8) Toledo Maximizer TPC: This PLC-based press control features a 19-in. touchscreen for easy operator setup of tonnage monitoring, die protection, feed-line integration, programmable limit switches (cams), brake monitoring, motion detection, counters and more. An interesting feature includes the ability to bypass die-protection sensors on specific coil-fed progressive-die stations until the strip material feeds completely through the die, to reduce nuisance alarms during coil changes.
9) Turck inductive sensor for material ID: This inductive eddy-current sensor can distinguish all types of metal alloys that pass in front of it—ferrous and nonferrous. Turck’s technology for this analog sensor incorporates the processing of amplitude and phase signals mathematically to perform the material differentiation. The distance between the sensor and the target is of no consequence to the ability of the sensor to distinguish material type.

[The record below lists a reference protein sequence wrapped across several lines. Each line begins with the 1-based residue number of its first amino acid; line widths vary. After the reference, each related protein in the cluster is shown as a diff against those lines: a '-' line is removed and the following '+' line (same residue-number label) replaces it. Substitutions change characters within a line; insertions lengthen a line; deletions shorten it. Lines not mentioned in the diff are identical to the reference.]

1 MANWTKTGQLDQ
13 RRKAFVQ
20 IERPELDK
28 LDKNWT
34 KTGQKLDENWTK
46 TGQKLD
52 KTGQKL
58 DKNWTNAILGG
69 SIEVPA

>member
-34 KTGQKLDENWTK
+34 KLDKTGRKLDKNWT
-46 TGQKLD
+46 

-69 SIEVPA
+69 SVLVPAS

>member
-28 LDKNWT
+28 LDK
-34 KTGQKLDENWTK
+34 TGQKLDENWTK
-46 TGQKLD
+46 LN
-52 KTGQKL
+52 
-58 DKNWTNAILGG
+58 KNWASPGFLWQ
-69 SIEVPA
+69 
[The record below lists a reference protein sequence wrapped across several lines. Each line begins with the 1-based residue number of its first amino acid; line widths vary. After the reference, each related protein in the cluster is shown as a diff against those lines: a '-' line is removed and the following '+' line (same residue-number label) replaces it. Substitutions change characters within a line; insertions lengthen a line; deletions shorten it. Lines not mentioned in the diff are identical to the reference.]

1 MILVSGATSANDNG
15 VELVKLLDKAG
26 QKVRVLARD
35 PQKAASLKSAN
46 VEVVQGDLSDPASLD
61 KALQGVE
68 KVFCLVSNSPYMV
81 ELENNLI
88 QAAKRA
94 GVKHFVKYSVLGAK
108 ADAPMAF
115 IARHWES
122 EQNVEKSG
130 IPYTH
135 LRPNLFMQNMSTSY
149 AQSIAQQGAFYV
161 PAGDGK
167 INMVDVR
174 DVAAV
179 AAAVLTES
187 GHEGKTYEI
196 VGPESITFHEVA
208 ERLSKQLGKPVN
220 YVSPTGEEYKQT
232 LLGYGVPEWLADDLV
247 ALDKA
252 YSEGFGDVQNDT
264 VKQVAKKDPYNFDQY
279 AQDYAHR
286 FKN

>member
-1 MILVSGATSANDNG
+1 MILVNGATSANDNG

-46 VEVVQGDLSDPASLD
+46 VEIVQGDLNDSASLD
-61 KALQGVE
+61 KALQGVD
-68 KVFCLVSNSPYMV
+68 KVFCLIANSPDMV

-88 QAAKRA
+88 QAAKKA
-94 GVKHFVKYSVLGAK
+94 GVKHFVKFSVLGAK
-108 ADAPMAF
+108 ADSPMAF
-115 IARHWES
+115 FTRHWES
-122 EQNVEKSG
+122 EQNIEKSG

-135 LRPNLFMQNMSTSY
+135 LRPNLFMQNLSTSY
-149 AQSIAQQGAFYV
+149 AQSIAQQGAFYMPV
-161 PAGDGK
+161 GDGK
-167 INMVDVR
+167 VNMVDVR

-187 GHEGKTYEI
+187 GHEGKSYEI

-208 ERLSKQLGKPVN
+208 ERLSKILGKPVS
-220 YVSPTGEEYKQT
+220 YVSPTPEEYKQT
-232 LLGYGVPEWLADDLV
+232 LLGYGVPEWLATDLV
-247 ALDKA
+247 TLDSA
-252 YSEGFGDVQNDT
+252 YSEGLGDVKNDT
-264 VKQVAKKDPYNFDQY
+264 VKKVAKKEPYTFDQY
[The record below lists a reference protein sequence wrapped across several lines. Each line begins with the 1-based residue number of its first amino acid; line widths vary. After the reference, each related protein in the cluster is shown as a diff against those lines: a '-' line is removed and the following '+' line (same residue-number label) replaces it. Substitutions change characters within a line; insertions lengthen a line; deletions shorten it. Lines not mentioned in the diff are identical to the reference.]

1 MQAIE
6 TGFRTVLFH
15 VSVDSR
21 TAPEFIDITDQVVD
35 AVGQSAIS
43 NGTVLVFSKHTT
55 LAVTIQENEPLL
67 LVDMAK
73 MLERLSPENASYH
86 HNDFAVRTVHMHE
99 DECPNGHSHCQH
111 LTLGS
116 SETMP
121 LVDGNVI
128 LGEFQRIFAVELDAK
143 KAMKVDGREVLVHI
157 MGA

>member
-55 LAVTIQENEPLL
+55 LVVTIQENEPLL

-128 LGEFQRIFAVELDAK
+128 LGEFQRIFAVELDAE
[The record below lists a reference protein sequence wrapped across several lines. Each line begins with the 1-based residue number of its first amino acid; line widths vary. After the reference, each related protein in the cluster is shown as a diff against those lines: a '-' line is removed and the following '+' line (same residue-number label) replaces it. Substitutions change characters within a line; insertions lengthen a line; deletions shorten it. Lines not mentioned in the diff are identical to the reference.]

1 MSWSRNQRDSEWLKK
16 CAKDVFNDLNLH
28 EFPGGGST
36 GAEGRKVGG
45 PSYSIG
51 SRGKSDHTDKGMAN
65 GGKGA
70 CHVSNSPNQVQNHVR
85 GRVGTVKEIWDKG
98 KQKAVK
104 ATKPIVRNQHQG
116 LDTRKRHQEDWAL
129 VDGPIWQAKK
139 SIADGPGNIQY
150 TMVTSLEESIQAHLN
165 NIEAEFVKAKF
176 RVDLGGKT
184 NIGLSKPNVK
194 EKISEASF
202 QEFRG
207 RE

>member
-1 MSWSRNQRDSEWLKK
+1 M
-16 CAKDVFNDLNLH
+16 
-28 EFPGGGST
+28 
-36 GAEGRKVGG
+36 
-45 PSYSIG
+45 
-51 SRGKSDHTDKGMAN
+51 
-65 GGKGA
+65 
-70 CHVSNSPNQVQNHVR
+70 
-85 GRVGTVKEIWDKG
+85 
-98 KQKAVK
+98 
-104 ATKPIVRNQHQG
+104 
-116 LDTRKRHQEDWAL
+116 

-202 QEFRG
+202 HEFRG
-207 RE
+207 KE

10) Wintriss ShopFloorConnect: Tracing its origins back to 1985 when Wintriss introduced its first industrial downtime data-collection and efficiency-reporting software, ShopFloorConnect has evolved to include the ability to monitor virtually all industrial shop-floor machine processes. It displays real-time shop-floor status via a web browser, and uses wired and wireless Ethernet connections to interface with the various production machines on the factory floor. Its reports are fully customizable with automated distribution of the reports as needed.Of course, to truly cover the entire spectrum exciting new and improved sensor and control products at FABTECH proves virtually impossible within the scope of a brief article. Nevertheless, I hope the above items will perk a desire by the readers of MetalForming to contact these and other vendors of the latest and greatest in electronics for error-proofing metalforming and assembly operations. MF
Related Enterprise Zones: Sensing/Electronics